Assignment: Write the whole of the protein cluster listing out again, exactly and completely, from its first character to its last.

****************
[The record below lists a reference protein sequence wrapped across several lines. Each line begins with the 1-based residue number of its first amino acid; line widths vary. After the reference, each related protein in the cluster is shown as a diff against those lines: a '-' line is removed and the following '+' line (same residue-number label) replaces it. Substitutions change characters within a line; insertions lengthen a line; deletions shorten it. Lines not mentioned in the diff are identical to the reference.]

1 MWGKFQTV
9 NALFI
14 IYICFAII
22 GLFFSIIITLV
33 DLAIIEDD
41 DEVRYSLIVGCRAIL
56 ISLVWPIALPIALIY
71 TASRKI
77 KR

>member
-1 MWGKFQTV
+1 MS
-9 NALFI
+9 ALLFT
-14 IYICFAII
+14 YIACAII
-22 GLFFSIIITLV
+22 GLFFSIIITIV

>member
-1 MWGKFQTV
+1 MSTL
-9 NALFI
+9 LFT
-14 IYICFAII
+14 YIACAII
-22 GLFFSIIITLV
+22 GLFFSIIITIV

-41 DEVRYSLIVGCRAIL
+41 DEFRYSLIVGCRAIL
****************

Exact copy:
[The record below lists a reference protein sequence wrapped across several lines. Each line begins with the 1-based residue number of its first amino acid; line widths vary. After the reference, each related protein in the cluster is shown as a diff against those lines: a '-' line is removed and the following '+' line (same residue-number label) replaces it. Substitutions change characters within a line; insertions lengthen a line; deletions shorten it. Lines not mentioned in the diff are identical to the reference.]

1 MWGKFQTV
9 NALFI
14 IYICFAII
22 GLFFSIIITLV
33 DLAIIEDD
41 DEVRYSLIVGCRAIL
56 ISLVWPIALPIALIY
71 TASRKI
77 KR

>member
-1 MWGKFQTV
+1 MS
-9 NALFI
+9 ALLFT
-14 IYICFAII
+14 YIACAII
-22 GLFFSIIITLV
+22 GLFFSIIITIV

>member
-1 MWGKFQTV
+1 MSTL
-9 NALFI
+9 LFT
-14 IYICFAII
+14 YIACAII
-22 GLFFSIIITLV
+22 GLFFSIIITIV

-41 DEVRYSLIVGCRAIL
+41 DEFRYSLIVGCRAIL